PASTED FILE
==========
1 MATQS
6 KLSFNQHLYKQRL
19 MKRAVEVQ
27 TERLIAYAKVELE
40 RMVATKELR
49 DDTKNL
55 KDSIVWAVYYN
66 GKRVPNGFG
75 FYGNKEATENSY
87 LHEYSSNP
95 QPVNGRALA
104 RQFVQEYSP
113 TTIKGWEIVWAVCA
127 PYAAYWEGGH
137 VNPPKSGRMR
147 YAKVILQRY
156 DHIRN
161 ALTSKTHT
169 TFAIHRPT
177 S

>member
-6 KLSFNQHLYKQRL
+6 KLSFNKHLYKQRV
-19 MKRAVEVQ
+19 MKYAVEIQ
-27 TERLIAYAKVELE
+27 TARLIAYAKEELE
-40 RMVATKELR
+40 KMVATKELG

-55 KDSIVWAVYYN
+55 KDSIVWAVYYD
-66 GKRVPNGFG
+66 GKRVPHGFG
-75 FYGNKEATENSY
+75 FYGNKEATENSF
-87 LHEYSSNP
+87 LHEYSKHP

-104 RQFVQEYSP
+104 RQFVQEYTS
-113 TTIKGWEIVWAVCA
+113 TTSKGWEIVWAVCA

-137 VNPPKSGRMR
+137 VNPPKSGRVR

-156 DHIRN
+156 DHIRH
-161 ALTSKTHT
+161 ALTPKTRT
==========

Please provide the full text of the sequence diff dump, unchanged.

1 MATQS
6 KLSFNQHLYKQRL
19 MKRAVEVQ
27 TERLIAYAKVELE
40 RMVATKELR
49 DDTKNL
55 KDSIVWAVYYN
66 GKRVPNGFG
75 FYGNKEATENSY
87 LHEYSSNP
95 QPVNGRALA
104 RQFVQEYSP
113 TTIKGWEIVWAVCA
127 PYAAYWEGGH
137 VNPPKSGRMR
147 YAKVILQRY
156 DHIRN
161 ALTSKTHT
169 TFAIHRPT
177 S

>member
-6 KLSFNQHLYKQRL
+6 KLSFNKHLYKQRV
-19 MKRAVEVQ
+19 MKYAVEIQ
-27 TERLIAYAKVELE
+27 TARLIAYAKEELE
-40 RMVATKELR
+40 KMVATKELG

-55 KDSIVWAVYYN
+55 KDSIVWAVYYD
-66 GKRVPNGFG
+66 GKRVPHGFG
-75 FYGNKEATENSY
+75 FYGNKEATENSF
-87 LHEYSSNP
+87 LHEYSKHP

-104 RQFVQEYSP
+104 RQFVQEYTS
-113 TTIKGWEIVWAVCA
+113 TTSKGWEIVWAVCA

-137 VNPPKSGRMR
+137 VNPPKSGRVR

-156 DHIRN
+156 DHIRH
-161 ALTSKTHT
+161 ALTPKTRT